In Tune with South Africa -Albie Louw

today’s post features a series of records that fits perfectly into my favorite category ‘Music For Restaurants, Nightclubs & Hotel Lounges’ with gorgeous covers. After a few years of digging I finally completed a full set of 5 volumes of ‘In Tune with South Africa’ by keyboard player Albie Louw. And after some research I found out that the guy was more then just tickling the ivory….read more

The following is extracted from Volume III of the 1986 edition of South African Music Encyclopedia (J.P. Malan, ISBN 0 19 570363 4) 

ALBERTUS JOHANNES (ALBIE) LOUW, baritone, born 10 February 1926 near Malmesbury, South Africa

After initial training in pianoforte and singing at Stellenbosch, Louw continued his study at the College of Music in Cape Town. His pianoforte playing was supervised by Cameron Taylor and Lili Kraus and for singing he successively had Lucy Greathead, John Andrews, Alessandro Rota and Gregorio Fiasconaro as teachers. During his College years he became a member of the University’s Opera Group for whom (up to 1970) he interpreted a range of repertoire operas which included Don Giovanni, Tosca and Le Nozze di Figaro. He accompanied this group on their tour to England and Scotland in 1953 and sang in The Consul by Menotti. He had an exceptional occasion in 1961 when he interpreted the title role at the premiere of John Joubert’s Silas Marner in Cape Town. As a pianist he played with the Cape Town City Orchestra at least once in a performance of Gershwin’s Rhapsody in Blue. Since the establishment of the Regional Councils for the Performing Arts (1962) he has undertaken concert tours and the singing of opera roles for CAPAB, NAPAC and PACT. 

Springbok Radio’s “Shell Show”

His main interest, and the one to which he has devoted the most time and attention, lies in the domain of light music, especially in the world of broadcasting for which he has performed both as pianist and as singer and in combination with his own Albie Louw Salon Orchestra in the transmission of innumerable entertainments. His orchestra became renowned through years of participation in Springbok Radio’s “Shell Show”, often in arrangements by Louw himself. Another popular group which owes its existence to his initiative were the Safari Singers, who interpreted his arrangements of folk songs, as well as his original lyrics. Their performances were characterised by Louw directing, singing and playing the piano at the same time.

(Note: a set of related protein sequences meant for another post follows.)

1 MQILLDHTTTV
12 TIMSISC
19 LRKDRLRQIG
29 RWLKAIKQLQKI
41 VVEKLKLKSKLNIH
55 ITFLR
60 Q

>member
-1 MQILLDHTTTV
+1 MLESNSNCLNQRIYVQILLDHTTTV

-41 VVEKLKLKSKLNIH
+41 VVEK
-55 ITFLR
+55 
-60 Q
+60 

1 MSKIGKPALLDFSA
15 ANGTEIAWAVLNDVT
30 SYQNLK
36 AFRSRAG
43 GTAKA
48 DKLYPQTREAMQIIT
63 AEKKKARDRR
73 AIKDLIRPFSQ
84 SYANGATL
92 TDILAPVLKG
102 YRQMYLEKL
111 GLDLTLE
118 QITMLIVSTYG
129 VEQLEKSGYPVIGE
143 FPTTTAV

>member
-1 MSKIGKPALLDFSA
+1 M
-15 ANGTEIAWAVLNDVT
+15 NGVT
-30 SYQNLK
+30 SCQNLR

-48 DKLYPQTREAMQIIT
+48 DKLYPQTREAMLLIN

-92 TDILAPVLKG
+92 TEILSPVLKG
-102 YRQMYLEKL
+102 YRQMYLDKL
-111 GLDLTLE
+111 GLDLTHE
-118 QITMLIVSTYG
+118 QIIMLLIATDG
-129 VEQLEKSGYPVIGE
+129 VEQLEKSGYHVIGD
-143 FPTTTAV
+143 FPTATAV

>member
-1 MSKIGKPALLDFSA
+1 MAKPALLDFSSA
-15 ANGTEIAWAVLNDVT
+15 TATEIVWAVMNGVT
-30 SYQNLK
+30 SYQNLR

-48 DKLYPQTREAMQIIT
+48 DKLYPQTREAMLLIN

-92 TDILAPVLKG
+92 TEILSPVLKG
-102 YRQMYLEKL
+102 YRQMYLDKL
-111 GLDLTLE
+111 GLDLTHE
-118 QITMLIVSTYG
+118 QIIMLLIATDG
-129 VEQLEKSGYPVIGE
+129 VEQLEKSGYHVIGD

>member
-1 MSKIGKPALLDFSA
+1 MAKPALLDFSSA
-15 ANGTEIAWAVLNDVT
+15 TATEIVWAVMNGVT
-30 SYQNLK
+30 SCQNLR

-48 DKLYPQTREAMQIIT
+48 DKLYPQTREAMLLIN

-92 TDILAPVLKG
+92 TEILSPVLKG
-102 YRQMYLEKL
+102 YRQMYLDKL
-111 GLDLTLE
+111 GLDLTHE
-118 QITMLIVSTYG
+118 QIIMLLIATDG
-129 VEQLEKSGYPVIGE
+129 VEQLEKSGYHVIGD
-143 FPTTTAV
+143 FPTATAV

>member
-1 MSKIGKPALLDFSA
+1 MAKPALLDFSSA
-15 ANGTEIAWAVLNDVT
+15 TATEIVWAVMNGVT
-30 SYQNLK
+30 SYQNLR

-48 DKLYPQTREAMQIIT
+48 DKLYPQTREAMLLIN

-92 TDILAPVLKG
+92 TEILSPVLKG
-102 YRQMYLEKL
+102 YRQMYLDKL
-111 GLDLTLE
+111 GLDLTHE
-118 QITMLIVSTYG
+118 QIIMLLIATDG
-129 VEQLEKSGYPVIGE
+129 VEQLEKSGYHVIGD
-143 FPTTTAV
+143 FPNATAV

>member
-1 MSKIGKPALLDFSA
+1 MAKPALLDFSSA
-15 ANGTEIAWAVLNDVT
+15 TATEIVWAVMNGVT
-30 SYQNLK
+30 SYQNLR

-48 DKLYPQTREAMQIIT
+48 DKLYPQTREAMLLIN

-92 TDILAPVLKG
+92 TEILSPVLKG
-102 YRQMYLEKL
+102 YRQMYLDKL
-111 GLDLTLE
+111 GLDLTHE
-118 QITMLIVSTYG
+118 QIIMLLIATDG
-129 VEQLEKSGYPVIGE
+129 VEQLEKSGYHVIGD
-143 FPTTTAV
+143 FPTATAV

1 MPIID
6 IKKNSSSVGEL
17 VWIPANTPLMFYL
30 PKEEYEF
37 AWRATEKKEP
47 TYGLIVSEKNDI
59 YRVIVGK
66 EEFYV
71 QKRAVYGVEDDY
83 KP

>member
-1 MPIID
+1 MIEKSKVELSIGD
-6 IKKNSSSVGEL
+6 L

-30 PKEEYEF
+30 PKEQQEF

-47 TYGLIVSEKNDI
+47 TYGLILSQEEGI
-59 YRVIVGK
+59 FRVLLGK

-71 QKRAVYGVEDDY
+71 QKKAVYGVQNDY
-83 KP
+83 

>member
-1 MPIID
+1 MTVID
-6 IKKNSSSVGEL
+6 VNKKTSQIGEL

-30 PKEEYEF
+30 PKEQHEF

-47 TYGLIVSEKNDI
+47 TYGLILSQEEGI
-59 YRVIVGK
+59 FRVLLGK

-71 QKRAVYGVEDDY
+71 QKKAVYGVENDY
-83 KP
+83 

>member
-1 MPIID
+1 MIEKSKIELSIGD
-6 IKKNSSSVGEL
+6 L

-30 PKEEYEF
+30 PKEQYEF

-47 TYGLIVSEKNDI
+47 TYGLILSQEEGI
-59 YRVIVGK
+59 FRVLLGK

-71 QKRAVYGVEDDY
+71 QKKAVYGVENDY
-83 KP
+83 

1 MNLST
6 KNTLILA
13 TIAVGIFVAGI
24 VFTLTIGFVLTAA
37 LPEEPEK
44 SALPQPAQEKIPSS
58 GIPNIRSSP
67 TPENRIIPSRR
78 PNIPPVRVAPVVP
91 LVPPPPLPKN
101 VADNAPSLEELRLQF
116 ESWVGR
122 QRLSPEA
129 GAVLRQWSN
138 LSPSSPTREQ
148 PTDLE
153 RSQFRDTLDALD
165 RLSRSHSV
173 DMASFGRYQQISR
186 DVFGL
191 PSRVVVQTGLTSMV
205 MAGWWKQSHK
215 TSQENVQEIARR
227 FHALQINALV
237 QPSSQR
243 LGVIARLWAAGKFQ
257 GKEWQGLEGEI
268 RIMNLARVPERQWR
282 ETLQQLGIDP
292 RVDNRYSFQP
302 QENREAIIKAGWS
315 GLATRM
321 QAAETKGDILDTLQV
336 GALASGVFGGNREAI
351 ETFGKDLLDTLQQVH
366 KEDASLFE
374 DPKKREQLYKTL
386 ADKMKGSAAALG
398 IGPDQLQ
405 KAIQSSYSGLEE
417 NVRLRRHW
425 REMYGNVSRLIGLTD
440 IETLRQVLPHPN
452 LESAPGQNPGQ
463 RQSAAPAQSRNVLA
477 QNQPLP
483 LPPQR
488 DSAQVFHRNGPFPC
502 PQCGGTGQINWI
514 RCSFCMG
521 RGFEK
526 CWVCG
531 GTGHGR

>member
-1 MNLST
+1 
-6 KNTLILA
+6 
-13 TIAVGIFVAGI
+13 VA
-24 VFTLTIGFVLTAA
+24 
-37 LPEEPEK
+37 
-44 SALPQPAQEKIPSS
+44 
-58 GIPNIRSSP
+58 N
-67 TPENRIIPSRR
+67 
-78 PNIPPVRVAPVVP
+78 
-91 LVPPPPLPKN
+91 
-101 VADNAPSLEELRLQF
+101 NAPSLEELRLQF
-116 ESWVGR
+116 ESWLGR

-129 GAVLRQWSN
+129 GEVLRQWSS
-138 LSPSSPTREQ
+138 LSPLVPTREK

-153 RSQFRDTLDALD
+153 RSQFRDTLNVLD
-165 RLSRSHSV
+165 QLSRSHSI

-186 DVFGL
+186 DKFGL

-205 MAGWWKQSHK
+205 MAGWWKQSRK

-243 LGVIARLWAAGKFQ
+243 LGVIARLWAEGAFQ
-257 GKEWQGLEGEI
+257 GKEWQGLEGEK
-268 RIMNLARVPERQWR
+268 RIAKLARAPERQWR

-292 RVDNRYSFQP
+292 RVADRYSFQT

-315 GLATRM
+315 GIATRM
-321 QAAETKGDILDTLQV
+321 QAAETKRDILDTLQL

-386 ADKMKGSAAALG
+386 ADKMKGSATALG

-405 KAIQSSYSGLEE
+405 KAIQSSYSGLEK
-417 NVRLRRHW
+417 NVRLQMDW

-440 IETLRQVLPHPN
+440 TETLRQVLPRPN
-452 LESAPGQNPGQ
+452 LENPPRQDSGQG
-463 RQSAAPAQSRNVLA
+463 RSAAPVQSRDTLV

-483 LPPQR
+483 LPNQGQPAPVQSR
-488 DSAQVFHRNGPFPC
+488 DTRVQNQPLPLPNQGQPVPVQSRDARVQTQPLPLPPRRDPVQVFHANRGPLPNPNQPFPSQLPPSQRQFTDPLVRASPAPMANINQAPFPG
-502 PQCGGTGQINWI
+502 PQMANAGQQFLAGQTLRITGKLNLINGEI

In 1978 he orchestrated and conducted for NAPAC the musical “Aladdin” and in 1979 he conducted “Annie” during the last two weeks of its season in Cape Town. In the same year he undertook a concert tour with his Safari Singers for CAPAB, as part of the 50th anniversary celebrations of the FAK. He has supported the tenor Gé Korsten in various shows, e.g. in the TV show for which he composed the song In die Kaap Maak die Boere Lekker Wyn. Albie Louw also had a studio in Cape Town where he taught singing and pianoforte playing.

COVER TWINS

not an unusual practice with the big record companies…when no individual art work was available for a certain record then another cover was used. Just like this original 7″ ep by the Benoni Flute Quintet and the Alexandra Shamber Boys and Girls that became a twin cover for Albie Louw ‘In Tune with South Africa Volume 5 -Kwela’

see also The Don Albert Combo -Dinner (not breakfast) at Tiffany’s

Zulu Pow Wow -Maskandifest 2019

my best festival experience this year definitely was in South Africa in the city of East London, nowadays called Buffalo City, during the first big Maskandi festival on 2nd March 19….what an amazing pow wow of tribes!
Ngiyabonga!

The program was spread over the whole day, from noon till midnight so I only had the change to witness only a few artists and dance groups….here is my impression of that magical day.

Legendary singer Dorothy Masuka dies at 83

Dorothy Masuka at 60

Dorothy Masuka was one of the great South African jazz singers of the 1950s. Together with Dolly Rathebe and Miriam Makeba she became an iconic singer and writer of memorable tunes like Pata Pata, Kwawuleza and Into Yam. Many of her songs were recorded by artists like Makeba.

“ Her music was the soundtrack of some our most joyful moments, the light of or souls during our darkest hours” said Nathi Mthethwa, South Africa’s Arts & Culture minister following her death.

Masuka had been suffering from complications related to hypertension, after having a mild stroke in 2018. One of her last stage performances was at Winnie Mandela’s funeral in that same year.

Go Go Suffering

Dorothy Masuka was born in 1935 in Bulawayo, Zimbabwe. Her parents migrated to South Africa when she was 12 years old. Despite her parents’ disapproval, Masuka dropped out of school at 16 to pursue her dream of becoming a professional singer.

She signed a deal to record with Troubadour Records and after a spell with the African Ink Spots she left for Zimbabwe to join The Golden Rhythm Crooners. But she was soon on her way back to Johannesburg and in the train she penned ‘Hamba Hamba Nontsokolo’ loosely translated as ‘go, go suffering’.

The song became her biggest hit and one of the most popular songs of the 1950s. It is regarded as an African classic and remains her signature tune to this day. By 1953, when she was 18, Masuka was already a fully fledged professional musician and, along with Makeba and Hugh Masekela, she toured with Alf Herbert’s African Jazz & Variety Show and with the musical King Kong.